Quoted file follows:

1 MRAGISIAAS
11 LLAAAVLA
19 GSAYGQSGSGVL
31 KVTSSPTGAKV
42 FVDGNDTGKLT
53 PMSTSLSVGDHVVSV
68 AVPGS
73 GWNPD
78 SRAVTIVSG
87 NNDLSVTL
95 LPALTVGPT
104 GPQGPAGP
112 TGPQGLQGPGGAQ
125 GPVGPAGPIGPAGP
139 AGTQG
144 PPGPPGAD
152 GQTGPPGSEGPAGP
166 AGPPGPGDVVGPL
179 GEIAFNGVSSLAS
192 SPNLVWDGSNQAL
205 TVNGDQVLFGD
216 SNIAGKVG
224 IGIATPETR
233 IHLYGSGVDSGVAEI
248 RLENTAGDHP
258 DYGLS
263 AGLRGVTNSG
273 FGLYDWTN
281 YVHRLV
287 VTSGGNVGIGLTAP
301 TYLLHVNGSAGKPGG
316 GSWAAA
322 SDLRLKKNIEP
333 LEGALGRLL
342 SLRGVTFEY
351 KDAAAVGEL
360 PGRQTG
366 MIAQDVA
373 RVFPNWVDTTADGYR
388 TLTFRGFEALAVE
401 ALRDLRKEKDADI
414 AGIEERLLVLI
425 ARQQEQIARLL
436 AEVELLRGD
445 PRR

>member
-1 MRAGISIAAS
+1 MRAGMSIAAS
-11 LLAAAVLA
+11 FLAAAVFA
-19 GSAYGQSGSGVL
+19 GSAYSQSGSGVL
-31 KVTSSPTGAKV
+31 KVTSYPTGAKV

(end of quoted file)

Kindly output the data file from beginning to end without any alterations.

1 MRAGISIAAS
11 LLAAAVLA
19 GSAYGQSGSGVL
31 KVTSSPTGAKV
42 FVDGNDTGKLT
53 PMSTSLSVGDHVVSV
68 AVPGS
73 GWNPD
78 SRAVTIVSG
87 NNDLSVTL
95 LPALTVGPT
104 GPQGPAGP
112 TGPQGLQGPGGAQ
125 GPVGPAGPIGPAGP
139 AGTQG
144 PPGPPGAD
152 GQTGPPGSEGPAGP
166 AGPPGPGDVVGPL
179 GEIAFNGVSSLAS
192 SPNLVWDGSNQAL
205 TVNGDQVLFGD
216 SNIAGKVG
224 IGIATPETR
233 IHLYGSGVDSGVAEI
248 RLENTAGDHP
258 DYGLS
263 AGLRGVTNSG
273 FGLYDWTN
281 YVHRLV
287 VTSGGNVGIGLTAP
301 TYLLHVNGSAGKPGG
316 GSWAAA
322 SDLRLKKNIEP
333 LEGALGRLL
342 SLRGVTFEY
351 KDAAAVGEL
360 PGRQTG
366 MIAQDVA
373 RVFPNWVDTTADGYR
388 TLTFRGFEALAVE
401 ALRDLRKEKDADI
414 AGIEERLLVLI
425 ARQQEQIARLL
436 AEVELLRGD
445 PRR

>member
-1 MRAGISIAAS
+1 MRAGMSIAAS
-11 LLAAAVLA
+11 FLAAAVFA
-19 GSAYGQSGSGVL
+19 GSAYSQSGSGVL
-31 KVTSSPTGAKV
+31 KVTSYPTGAKV